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Participant association and emergent curriculum in a MOOC: Can the community be the curriculum?
Bell, Frances · Mackness, Jenny · Funes, Mariana

PublishedJuly 2016
JournalResearch in Learning Technology
Volume 24, Pages 1-19
PublisherCo-Action Publishing
CountrySweden

ABSTRACT
We investigated how participants associated with each other and developed community in a Massive Open Online Course (MOOC) about Rhizomatic Learning (Rhizo14). We compared learner experiences in two social networking sites (SNSs), Facebook and Twitter. Our combination of thematic analysis of qualitative survey data with analysis of participant observation, activity data, archives and visualisation of SNS data enabled us to reach a deeper understanding of participant perspectives and explore SNS use. Community was present in the course title and understood differently by participants. In the absence of explanation or discussion about community early in the MOOC, a controversy between participants about course expectations emerged that created oppositional discourse. Fall off in activity in MOOCs is common and was evident in Rhizo14. As the course progressed, fewer participants were active in Facebook and some participants reported feelings of exclusion. Despite this, activity in Facebook increased overall. The top 10 most active participants were responsible for 47% of total activity. In the Rhizo14 MOOC, both community and curriculum were expected to emerge within the course. We suggest that there are tensions and even contradictions between ‘Community Is the Curriculum’ and Deleuze and Guattari’s principles of the rhizome, mainly focussed on an absence of heterogeneity. These tensions may be exacerbated by SNSs that use algorithmic streams. We propose the use of networking approaches that enable negotiation and exchange to encourage heterogeneity rather than emergent definition of community.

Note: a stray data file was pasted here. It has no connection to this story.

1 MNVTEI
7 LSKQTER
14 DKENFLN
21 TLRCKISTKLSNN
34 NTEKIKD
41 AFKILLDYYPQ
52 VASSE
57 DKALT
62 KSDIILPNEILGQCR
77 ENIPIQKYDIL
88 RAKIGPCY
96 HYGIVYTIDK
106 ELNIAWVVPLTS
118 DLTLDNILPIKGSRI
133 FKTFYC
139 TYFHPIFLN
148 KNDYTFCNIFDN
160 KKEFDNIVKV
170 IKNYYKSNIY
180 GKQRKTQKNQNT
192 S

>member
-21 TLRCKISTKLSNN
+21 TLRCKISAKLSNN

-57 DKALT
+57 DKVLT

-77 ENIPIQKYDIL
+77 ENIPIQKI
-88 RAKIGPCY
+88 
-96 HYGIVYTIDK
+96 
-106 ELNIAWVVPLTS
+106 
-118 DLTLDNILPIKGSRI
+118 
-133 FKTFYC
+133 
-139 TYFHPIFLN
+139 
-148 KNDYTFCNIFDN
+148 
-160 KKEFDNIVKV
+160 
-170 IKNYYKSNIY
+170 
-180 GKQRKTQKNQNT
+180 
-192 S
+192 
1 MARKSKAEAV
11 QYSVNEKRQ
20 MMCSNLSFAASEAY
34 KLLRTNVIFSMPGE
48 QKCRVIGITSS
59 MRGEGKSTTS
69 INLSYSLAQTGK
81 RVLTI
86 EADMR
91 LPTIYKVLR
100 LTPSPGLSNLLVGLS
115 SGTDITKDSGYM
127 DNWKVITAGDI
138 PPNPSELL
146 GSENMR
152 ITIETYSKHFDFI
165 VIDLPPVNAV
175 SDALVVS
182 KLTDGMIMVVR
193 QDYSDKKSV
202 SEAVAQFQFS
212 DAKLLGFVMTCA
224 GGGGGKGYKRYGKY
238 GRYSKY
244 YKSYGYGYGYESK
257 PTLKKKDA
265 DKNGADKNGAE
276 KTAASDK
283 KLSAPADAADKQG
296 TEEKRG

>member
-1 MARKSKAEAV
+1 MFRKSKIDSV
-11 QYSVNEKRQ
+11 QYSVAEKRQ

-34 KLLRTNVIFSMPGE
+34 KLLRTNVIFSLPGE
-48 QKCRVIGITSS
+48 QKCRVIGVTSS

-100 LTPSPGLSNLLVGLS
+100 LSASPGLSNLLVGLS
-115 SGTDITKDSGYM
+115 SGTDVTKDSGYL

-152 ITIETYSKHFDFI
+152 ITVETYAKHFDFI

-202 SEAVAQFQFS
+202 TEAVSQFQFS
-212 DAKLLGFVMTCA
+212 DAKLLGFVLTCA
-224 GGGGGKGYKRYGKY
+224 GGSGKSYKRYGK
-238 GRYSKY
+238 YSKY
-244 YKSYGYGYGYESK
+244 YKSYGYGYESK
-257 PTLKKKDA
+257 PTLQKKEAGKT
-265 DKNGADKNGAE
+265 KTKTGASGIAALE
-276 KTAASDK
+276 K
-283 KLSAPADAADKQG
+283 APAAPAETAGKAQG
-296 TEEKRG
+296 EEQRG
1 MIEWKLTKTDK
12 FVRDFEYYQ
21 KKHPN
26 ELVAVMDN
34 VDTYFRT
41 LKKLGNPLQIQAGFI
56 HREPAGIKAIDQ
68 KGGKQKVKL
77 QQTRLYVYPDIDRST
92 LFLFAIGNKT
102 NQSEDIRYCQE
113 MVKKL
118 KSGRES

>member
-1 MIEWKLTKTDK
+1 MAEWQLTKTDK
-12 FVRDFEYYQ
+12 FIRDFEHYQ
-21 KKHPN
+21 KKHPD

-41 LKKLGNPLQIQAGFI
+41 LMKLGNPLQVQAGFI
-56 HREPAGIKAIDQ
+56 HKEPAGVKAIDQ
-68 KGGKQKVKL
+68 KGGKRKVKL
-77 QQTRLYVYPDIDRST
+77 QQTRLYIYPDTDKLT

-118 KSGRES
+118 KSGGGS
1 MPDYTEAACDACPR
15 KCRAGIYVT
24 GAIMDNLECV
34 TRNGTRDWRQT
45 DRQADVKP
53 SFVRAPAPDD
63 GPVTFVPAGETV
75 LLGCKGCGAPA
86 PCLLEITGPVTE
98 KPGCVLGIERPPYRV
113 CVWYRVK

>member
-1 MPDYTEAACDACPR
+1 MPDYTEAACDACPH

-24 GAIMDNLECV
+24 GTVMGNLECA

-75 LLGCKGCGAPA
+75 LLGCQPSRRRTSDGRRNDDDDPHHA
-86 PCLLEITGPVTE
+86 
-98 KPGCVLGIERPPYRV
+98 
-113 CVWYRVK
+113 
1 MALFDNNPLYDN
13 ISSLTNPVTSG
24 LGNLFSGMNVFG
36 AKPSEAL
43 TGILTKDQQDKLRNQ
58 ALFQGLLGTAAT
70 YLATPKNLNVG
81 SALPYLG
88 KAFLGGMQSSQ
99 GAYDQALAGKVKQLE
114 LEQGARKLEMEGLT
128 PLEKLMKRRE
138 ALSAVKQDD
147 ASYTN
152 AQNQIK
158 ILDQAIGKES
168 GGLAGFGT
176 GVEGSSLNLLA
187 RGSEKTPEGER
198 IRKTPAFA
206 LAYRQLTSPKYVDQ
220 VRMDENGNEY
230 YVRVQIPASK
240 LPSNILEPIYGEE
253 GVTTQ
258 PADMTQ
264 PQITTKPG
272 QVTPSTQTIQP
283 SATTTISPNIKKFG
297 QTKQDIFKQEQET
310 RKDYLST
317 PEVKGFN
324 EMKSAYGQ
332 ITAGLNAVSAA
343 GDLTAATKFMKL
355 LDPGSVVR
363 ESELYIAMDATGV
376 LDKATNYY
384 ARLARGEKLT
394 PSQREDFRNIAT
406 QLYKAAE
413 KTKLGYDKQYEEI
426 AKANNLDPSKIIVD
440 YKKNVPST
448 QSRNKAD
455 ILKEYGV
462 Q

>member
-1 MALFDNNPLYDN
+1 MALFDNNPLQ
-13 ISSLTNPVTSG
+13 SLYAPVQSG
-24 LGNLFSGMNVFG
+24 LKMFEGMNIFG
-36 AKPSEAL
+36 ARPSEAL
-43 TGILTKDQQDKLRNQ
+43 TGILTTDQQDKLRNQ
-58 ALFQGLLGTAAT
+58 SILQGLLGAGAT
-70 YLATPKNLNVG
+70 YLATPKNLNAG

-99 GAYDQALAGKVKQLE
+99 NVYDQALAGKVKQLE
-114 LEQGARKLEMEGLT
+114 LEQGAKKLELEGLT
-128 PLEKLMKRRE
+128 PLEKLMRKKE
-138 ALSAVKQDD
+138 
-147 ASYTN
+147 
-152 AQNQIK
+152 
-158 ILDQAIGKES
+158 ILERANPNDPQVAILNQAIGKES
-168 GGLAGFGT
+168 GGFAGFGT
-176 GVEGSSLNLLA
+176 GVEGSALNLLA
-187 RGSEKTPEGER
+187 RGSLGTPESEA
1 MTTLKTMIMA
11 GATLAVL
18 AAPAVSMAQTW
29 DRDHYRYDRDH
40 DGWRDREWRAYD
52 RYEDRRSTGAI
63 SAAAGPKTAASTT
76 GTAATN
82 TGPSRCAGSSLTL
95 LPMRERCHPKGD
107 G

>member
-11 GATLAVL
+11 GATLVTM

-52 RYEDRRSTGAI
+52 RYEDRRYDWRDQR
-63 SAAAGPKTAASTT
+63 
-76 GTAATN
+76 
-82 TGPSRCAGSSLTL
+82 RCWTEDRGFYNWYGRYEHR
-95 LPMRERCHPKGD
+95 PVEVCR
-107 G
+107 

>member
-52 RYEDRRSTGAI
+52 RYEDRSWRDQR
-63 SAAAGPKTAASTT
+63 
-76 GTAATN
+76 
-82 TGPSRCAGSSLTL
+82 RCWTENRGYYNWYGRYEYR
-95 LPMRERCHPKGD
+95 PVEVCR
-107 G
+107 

Keywords Facebook · MOOC · Rhizo14 · rhizomatic learning · social network analysis

ISSN2156-7077
RefereedYes
Rightsby/4.0
DOI10.3402/rlt.v24.29927
URLhttp://www.researchinlearningtechnology.net/index.php/rlt/article/view/29927
Other informationRLT
Export optionsBibTex · EndNote · Tagged XML · Google Scholar



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